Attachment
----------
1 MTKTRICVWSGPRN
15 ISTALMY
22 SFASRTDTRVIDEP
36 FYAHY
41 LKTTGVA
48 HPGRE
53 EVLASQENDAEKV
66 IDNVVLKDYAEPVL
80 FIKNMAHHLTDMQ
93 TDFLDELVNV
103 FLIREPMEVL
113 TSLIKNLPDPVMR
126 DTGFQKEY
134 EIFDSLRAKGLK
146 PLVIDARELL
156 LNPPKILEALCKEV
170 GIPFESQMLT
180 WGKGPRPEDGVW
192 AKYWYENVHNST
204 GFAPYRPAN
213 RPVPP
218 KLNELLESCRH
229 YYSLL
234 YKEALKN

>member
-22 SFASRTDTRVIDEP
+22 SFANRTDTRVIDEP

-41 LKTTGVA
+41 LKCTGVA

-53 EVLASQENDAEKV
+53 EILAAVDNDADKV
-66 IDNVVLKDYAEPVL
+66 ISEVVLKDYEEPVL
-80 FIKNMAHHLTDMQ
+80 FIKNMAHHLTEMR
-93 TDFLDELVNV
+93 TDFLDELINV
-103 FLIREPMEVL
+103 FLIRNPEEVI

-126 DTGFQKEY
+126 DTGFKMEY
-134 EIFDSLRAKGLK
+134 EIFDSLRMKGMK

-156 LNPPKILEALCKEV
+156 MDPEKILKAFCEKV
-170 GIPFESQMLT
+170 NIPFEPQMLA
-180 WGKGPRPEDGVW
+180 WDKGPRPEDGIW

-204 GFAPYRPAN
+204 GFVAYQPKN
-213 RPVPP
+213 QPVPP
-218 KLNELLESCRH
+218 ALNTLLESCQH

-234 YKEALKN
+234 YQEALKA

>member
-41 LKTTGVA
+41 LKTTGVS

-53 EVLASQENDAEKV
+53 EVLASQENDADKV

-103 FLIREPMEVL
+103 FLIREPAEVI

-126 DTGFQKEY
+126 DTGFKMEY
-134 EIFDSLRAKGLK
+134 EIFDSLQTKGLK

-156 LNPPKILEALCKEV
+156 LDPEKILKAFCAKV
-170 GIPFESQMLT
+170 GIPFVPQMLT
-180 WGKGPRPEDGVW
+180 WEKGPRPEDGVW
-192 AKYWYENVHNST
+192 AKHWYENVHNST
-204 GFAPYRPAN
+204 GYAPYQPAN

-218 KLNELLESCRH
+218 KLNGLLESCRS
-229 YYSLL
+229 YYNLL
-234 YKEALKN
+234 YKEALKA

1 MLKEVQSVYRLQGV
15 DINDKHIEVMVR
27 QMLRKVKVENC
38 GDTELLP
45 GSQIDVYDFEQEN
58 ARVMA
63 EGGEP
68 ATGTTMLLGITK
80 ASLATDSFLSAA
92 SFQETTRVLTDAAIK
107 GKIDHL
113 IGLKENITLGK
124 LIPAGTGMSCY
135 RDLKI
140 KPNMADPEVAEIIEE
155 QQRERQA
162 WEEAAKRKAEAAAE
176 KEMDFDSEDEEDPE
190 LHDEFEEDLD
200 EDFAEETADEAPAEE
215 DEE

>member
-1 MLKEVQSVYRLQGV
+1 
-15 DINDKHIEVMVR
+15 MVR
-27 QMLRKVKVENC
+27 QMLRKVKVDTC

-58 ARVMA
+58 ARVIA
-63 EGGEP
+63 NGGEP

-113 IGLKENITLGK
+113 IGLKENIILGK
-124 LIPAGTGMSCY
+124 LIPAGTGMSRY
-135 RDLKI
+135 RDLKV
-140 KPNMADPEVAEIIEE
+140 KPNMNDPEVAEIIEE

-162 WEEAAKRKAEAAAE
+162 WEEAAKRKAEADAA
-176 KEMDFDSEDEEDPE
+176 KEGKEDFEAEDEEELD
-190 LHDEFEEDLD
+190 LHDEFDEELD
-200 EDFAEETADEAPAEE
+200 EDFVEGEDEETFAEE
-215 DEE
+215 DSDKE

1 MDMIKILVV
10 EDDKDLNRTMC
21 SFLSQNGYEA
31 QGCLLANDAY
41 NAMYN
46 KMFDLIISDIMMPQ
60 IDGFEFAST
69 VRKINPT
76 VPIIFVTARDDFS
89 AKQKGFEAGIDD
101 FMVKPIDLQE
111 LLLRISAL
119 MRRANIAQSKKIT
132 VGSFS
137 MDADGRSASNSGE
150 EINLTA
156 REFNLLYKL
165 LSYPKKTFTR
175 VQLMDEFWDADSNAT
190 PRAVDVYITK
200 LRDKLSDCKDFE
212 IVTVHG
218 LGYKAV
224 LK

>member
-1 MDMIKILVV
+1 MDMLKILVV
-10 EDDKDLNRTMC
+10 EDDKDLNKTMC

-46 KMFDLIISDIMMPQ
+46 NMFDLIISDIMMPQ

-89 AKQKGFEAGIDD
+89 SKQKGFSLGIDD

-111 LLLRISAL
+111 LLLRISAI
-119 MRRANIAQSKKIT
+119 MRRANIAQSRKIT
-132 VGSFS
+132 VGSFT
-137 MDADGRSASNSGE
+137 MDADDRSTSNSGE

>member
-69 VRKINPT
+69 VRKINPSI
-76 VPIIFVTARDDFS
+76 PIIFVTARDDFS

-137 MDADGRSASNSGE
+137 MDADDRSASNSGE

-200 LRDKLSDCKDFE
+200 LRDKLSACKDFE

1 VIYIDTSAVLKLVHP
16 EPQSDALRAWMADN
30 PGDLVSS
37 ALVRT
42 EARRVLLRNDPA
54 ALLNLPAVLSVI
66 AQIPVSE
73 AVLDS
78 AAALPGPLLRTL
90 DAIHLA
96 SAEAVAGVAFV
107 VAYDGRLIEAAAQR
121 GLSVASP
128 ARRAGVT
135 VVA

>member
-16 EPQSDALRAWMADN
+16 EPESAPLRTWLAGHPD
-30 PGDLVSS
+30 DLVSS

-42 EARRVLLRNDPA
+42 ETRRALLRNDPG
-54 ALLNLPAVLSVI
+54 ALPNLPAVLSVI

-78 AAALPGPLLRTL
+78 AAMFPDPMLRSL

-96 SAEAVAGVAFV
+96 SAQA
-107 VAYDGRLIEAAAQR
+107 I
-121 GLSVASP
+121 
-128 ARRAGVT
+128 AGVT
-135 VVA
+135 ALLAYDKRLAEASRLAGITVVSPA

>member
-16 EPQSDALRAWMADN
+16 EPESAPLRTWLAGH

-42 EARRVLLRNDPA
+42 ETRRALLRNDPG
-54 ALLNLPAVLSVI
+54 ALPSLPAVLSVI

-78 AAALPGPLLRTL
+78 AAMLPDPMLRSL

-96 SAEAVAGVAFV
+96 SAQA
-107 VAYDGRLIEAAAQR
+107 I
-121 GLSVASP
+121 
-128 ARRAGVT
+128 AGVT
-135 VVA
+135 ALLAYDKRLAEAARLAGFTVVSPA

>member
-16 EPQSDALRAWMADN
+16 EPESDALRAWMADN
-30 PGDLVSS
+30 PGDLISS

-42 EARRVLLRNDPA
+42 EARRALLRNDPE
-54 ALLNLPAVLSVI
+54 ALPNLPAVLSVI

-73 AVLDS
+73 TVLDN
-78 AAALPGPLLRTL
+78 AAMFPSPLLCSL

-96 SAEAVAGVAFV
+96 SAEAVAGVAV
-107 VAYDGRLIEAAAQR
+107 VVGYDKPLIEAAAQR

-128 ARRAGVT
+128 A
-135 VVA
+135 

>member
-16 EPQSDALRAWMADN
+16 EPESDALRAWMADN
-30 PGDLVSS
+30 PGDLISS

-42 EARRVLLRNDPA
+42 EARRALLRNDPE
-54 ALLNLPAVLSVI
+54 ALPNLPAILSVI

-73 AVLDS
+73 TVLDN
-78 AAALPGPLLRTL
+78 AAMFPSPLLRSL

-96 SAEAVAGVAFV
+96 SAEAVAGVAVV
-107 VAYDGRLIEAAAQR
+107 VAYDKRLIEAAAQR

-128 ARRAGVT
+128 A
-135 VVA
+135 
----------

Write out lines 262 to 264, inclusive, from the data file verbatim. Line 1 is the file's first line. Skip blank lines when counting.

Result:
-16 EPQSDALRAWMADN
+16 EPESDALRAWMADN
-30 PGDLVSS